8 months ago
I just leave them standing until the fall rains start, then cut the heads and keep them in the garage.  The birds know how to extract the seeds, no need to do that for them, unless you are wanting seed to fill your feeder.

Natalie Manor wrote:I have the same dream about the sunflowers.  The land I am looking at is mostly flat so I was going to do berms with sun flowers the first year.  The finch's go crazy for the seeds still on the flower.  Fun to watch.  Do you just let the flowers filled with seed fall to the ground or do you break them up and spread?  When you grow for your birds, do you deseed the flower or just cut the flower head for the birds?  Thanks. 

1 year ago
Personally, I never dig the crowns unless I am in a big hurry.   Instead I cut the new growth once or twice a year.   After a few years of cutting, the roots run out of energy and die.

I normally use a scythe to cut them, but I have also dragged a lawn mower over them.
1 year ago
Here is a local couple that has 10 acres of chestnuts: http://www.chestnutsonline.com

They have a few videos in the "About the farm" section.  They also have a forum, perhaps you might find something interesting there.

I always thought these folks had a pretty good model & website for selling directly from their farm.  I don't know how successful they are, but they have been doing it for many years so it must be worthwhile.

I see that they are now selling the farm: http://www.chestnutsonline.com/farmforsale.html
1 year ago
In my yard, things do seem to produce more when they are growing together with their "natural" companion plants & animals.  So I think that mixing certain types of trees & shrubs is an excellent idea.  I like to visit local natural areas and abandoned orchards, where I make observations about the plant+animal communities which seem to be thriving, then mimic that in my own yard.  I include a lot of native plants, which seem to form the "base" of all the life in my backyard food forest.

Of course directly under the trees, the vegetation needs to be mowed if you want to use any sort of machinery to pick up the nuts.  But there are plenty of low-growing beneficial plants which can handle mowing/grazing/burning.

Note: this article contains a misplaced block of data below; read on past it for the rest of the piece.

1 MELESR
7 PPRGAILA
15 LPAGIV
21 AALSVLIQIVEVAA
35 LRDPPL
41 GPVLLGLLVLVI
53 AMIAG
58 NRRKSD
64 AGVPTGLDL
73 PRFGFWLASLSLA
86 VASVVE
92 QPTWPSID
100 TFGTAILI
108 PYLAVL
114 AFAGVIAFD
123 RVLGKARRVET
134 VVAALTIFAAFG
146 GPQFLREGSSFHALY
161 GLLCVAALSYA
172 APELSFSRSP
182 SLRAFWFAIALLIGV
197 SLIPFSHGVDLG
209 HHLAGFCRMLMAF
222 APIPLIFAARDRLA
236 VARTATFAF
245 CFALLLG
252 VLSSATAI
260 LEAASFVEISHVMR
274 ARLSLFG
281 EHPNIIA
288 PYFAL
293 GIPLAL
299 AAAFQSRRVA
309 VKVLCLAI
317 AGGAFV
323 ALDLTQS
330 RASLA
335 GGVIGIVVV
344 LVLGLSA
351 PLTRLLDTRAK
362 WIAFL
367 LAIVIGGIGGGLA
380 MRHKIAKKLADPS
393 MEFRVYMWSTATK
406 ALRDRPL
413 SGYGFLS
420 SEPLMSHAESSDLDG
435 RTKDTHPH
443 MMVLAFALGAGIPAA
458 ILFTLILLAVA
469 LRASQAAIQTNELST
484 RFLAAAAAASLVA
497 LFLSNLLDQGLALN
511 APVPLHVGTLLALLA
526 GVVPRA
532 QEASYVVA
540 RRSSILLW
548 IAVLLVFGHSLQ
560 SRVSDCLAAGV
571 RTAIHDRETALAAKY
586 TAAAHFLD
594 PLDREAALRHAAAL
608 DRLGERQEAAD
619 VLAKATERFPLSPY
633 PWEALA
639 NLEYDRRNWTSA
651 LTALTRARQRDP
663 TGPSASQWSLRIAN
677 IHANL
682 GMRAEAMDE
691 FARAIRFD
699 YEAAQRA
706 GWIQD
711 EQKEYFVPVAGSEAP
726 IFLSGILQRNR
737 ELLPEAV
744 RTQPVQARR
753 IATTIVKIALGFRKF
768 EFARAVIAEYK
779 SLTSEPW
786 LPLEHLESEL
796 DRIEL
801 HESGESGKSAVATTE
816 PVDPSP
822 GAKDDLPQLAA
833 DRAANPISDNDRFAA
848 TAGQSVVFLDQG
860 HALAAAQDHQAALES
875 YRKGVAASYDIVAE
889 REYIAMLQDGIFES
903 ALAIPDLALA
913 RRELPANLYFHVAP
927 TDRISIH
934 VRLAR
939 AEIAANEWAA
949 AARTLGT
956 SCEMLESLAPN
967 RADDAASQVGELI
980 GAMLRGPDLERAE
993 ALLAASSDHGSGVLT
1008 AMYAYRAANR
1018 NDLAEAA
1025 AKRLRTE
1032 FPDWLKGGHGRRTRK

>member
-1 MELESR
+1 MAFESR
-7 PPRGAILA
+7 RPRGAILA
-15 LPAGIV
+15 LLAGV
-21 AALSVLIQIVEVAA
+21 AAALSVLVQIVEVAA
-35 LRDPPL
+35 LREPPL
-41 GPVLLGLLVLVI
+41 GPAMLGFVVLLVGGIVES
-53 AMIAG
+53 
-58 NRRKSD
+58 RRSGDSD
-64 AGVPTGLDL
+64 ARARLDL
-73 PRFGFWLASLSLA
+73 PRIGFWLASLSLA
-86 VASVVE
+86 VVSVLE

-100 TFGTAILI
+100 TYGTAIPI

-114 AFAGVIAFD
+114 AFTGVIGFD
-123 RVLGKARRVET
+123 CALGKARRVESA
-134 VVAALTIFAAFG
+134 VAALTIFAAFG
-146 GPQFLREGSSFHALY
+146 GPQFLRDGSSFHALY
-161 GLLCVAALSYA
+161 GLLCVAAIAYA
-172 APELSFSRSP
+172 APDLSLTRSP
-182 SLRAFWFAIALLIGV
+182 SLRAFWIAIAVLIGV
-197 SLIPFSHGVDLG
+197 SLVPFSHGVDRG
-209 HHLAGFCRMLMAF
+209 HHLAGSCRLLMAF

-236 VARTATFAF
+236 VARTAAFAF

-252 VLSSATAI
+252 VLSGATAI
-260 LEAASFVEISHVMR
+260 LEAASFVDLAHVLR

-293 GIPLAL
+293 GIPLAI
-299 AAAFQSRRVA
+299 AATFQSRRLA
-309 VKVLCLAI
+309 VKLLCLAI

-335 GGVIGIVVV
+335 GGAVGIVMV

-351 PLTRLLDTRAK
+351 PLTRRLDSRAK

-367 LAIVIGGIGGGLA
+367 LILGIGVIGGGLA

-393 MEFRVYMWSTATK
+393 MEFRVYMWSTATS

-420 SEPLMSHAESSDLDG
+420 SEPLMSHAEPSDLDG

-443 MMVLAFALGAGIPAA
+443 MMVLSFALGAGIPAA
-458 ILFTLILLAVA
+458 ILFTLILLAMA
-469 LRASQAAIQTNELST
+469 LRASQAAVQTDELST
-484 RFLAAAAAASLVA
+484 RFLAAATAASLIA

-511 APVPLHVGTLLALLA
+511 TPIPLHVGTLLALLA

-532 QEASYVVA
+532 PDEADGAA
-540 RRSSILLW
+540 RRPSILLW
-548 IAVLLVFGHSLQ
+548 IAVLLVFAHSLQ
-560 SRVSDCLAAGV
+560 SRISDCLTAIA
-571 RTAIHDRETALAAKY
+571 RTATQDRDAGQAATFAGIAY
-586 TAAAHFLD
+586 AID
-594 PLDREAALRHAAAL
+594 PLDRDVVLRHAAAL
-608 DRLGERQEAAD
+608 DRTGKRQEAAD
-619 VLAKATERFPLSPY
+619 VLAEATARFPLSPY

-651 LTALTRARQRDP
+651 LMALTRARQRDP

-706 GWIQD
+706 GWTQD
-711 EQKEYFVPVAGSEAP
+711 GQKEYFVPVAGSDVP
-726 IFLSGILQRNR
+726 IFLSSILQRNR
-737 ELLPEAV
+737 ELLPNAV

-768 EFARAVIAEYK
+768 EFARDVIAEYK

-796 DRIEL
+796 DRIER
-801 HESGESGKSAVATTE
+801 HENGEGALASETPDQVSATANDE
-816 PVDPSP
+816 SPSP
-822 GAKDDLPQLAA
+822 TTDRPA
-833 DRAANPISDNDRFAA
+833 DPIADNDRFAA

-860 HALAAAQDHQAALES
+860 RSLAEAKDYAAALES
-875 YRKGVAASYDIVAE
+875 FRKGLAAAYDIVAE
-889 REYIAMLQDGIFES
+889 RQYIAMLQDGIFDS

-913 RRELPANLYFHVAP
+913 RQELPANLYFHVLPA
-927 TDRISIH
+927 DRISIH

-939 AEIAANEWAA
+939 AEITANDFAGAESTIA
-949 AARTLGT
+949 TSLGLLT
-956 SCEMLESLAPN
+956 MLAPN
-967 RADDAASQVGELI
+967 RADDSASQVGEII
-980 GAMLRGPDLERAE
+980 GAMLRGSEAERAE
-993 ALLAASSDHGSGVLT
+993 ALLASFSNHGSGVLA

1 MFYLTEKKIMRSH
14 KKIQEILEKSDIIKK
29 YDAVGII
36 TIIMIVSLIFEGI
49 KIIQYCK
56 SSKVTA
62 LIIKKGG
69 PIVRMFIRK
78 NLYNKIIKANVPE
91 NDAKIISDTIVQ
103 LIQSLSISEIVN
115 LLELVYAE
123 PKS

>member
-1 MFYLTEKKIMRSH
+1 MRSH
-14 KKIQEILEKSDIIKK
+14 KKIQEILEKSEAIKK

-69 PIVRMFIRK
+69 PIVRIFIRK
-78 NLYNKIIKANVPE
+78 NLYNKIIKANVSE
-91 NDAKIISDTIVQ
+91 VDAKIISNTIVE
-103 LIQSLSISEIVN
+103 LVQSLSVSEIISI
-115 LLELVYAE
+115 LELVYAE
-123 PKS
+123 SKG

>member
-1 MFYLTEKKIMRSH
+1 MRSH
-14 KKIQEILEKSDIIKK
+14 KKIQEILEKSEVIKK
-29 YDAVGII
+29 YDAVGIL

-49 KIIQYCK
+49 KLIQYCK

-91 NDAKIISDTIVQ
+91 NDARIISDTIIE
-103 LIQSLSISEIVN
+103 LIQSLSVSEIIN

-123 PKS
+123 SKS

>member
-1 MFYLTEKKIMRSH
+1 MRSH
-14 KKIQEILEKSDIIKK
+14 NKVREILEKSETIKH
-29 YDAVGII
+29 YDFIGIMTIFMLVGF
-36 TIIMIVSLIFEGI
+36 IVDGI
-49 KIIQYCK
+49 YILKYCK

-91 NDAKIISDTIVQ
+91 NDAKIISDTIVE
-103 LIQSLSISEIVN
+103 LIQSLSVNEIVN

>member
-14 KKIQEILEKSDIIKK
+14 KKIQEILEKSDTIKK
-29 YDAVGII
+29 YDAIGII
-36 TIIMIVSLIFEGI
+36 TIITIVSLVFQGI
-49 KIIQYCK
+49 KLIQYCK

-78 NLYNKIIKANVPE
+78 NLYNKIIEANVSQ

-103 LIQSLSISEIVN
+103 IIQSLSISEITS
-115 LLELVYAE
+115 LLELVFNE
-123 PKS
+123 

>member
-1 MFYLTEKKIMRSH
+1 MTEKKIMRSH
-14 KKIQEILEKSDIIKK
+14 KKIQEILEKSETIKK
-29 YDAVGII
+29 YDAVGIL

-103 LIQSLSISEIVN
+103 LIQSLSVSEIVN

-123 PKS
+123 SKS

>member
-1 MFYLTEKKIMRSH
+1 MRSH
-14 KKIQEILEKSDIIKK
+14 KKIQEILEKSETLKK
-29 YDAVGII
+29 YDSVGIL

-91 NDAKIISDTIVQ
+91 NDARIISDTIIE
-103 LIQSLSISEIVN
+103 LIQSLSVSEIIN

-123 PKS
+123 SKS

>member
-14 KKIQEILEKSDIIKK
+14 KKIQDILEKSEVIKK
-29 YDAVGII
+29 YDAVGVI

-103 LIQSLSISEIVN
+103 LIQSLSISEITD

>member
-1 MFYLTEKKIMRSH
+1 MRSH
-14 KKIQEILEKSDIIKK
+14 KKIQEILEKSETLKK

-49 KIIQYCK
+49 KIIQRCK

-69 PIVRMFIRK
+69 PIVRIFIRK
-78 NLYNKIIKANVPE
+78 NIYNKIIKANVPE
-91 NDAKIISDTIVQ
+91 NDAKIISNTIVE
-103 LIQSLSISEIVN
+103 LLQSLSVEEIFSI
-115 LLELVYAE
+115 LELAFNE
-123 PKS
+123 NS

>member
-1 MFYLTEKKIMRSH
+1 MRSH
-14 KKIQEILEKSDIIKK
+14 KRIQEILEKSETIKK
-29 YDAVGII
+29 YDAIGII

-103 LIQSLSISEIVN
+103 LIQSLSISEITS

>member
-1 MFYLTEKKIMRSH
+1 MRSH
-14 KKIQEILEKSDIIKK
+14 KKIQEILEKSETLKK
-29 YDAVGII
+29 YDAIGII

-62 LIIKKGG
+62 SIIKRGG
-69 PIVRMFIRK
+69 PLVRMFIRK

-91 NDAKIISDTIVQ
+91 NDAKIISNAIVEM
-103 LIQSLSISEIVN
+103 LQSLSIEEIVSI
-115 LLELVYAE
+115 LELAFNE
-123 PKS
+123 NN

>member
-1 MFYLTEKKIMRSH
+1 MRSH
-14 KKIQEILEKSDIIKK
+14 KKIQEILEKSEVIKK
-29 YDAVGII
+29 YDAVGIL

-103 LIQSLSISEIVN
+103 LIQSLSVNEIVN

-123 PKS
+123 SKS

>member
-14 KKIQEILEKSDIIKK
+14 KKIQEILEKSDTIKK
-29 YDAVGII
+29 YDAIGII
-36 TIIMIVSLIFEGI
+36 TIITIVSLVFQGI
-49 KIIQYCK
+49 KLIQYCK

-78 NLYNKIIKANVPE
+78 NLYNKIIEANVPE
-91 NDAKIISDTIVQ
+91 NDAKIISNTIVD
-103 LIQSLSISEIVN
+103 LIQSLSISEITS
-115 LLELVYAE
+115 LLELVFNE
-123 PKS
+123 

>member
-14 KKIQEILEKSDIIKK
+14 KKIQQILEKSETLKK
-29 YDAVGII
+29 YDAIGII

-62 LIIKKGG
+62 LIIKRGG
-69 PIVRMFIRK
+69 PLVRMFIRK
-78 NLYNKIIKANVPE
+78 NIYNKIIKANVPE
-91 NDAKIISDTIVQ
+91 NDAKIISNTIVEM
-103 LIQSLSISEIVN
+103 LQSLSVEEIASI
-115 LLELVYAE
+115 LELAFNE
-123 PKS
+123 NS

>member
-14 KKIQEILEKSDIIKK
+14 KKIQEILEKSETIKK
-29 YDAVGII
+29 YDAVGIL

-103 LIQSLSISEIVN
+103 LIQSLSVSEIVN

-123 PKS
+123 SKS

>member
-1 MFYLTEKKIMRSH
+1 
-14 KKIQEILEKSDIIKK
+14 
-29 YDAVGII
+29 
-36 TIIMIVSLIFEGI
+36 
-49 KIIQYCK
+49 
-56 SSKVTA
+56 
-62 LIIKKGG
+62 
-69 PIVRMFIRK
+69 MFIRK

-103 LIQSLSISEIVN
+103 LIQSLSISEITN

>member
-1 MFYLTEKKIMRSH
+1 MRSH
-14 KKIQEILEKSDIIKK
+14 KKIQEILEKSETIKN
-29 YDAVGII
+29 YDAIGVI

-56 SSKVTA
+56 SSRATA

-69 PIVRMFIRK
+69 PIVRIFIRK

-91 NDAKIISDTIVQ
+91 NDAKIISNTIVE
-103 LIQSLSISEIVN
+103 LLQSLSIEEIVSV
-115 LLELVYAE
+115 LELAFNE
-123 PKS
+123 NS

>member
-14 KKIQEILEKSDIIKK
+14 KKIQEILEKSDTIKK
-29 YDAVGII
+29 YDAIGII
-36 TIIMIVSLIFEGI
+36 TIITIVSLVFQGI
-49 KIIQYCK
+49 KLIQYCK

Around here, there is a lot of interest in native bees for pollination.  I have been experimenting with "raising" mason bees and have had a fair amount of success.  They require very little work - 4 hours per year.  I sell my extras for about $250/year which isn't bad for a 1/2 acre backyard.  I don't know anything about native bees in Portugal, but I imagine there may be similar interest.

I would also recommend growing a variety of nuts.  That way you can see which ones are more popular in your area.  And tastes change over time.  e.g. in my yard I have walnut, hazelnut (filbert), almond, and chestnut.  I also forage walnuts, hazelnuts, and chestnuts in the neighborhood where I work.  A quick side note - the most productive nut trees I have found are in a dog park.  This makes a lot of sense because in most places, squirrels eat a lot of the nuts.  But there are very few squirrels in a dog park.   So if you have a dog, you might encourage it to chase squirrels out of your nut orchard.

I don't have nor want chickens, so instead I attract wild birds by throwing black oil sunflower seeds under my trees.  This seems to provide all the fertilizing my trees need (from bird droppings).  I suspect that the birds also uncover grubs (of pests such as apple maggot) while scratching for the seeds.  I am hopeful that this will reduce insect damage, but so far I cannot say for sure.



1 year ago